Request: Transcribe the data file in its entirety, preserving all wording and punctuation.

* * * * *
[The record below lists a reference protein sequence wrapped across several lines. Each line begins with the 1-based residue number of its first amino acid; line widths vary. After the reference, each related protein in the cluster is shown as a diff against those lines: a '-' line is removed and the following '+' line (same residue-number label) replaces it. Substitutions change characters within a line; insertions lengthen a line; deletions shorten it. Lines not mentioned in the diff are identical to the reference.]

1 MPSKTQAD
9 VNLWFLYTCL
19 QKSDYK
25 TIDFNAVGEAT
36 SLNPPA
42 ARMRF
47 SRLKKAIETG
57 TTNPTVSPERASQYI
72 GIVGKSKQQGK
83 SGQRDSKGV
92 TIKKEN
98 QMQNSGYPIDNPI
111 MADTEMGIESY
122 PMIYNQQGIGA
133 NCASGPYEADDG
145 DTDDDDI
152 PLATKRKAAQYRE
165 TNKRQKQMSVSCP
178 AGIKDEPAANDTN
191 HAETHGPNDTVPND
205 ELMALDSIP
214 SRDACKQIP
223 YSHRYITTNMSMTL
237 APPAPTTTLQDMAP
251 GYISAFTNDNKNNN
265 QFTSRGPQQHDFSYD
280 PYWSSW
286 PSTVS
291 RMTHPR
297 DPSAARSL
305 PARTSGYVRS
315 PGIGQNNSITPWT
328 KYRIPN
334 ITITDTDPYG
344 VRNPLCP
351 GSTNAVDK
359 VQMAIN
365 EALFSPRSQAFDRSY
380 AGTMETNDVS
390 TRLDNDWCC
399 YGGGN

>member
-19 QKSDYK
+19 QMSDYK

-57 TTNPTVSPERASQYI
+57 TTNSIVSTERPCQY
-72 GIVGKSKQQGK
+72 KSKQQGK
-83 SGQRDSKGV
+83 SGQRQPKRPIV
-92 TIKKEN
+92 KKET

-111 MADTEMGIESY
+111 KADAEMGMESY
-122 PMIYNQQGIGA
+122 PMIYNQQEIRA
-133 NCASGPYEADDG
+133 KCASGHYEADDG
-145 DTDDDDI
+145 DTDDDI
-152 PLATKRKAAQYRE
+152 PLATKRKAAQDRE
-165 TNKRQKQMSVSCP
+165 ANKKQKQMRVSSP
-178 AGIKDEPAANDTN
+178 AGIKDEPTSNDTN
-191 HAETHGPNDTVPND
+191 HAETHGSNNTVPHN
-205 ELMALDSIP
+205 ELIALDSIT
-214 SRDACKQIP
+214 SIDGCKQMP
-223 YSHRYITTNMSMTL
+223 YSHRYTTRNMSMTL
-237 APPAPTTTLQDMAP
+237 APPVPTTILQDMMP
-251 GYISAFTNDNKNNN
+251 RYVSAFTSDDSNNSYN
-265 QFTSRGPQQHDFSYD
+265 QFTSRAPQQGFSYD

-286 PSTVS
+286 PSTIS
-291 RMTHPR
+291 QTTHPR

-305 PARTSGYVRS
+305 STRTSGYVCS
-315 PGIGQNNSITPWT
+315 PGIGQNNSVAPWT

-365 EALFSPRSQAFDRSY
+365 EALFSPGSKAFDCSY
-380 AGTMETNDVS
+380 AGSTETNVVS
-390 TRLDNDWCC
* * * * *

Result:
[The record below lists a reference protein sequence wrapped across several lines. Each line begins with the 1-based residue number of its first amino acid; line widths vary. After the reference, each related protein in the cluster is shown as a diff against those lines: a '-' line is removed and the following '+' line (same residue-number label) replaces it. Substitutions change characters within a line; insertions lengthen a line; deletions shorten it. Lines not mentioned in the diff are identical to the reference.]

1 MPSKTQAD
9 VNLWFLYTCL
19 QKSDYK
25 TIDFNAVGEAT
36 SLNPPA
42 ARMRF
47 SRLKKAIETG
57 TTNPTVSPERASQYI
72 GIVGKSKQQGK
83 SGQRDSKGV
92 TIKKEN
98 QMQNSGYPIDNPI
111 MADTEMGIESY
122 PMIYNQQGIGA
133 NCASGPYEADDG
145 DTDDDDI
152 PLATKRKAAQYRE
165 TNKRQKQMSVSCP
178 AGIKDEPAANDTN
191 HAETHGPNDTVPND
205 ELMALDSIP
214 SRDACKQIP
223 YSHRYITTNMSMTL
237 APPAPTTTLQDMAP
251 GYISAFTNDNKNNN
265 QFTSRGPQQHDFSYD
280 PYWSSW
286 PSTVS
291 RMTHPR
297 DPSAARSL
305 PARTSGYVRS
315 PGIGQNNSITPWT
328 KYRIPN
334 ITITDTDPYG
344 VRNPLCP
351 GSTNAVDK
359 VQMAIN
365 EALFSPRSQAFDRSY
380 AGTMETNDVS
390 TRLDNDWCC
399 YGGGN

>member
-19 QKSDYK
+19 QMSDYK

-57 TTNPTVSPERASQYI
+57 TTNSIVSTERPCQY
-72 GIVGKSKQQGK
+72 KSKQQGK
-83 SGQRDSKGV
+83 SGQRQPKRPIV
-92 TIKKEN
+92 KKET

-111 MADTEMGIESY
+111 KADAEMGMESY
-122 PMIYNQQGIGA
+122 PMIYNQQEIRA
-133 NCASGPYEADDG
+133 KCASGHYEADDG
-145 DTDDDDI
+145 DTDDDI
-152 PLATKRKAAQYRE
+152 PLATKRKAAQDRE
-165 TNKRQKQMSVSCP
+165 ANKKQKQMRVSSP
-178 AGIKDEPAANDTN
+178 AGIKDEPTSNDTN
-191 HAETHGPNDTVPND
+191 HAETHGSNNTVPHN
-205 ELMALDSIP
+205 ELIALDSIT
-214 SRDACKQIP
+214 SIDGCKQMP
-223 YSHRYITTNMSMTL
+223 YSHRYTTRNMSMTL
-237 APPAPTTTLQDMAP
+237 APPVPTTILQDMMP
-251 GYISAFTNDNKNNN
+251 RYVSAFTSDDSNNSYN
-265 QFTSRGPQQHDFSYD
+265 QFTSRAPQQGFSYD

-286 PSTVS
+286 PSTIS
-291 RMTHPR
+291 QTTHPR

-305 PARTSGYVRS
+305 STRTSGYVCS
-315 PGIGQNNSITPWT
+315 PGIGQNNSVAPWT

-365 EALFSPRSQAFDRSY
+365 EALFSPGSKAFDCSY
-380 AGTMETNDVS
+380 AGSTETNVVS
-390 TRLDNDWCC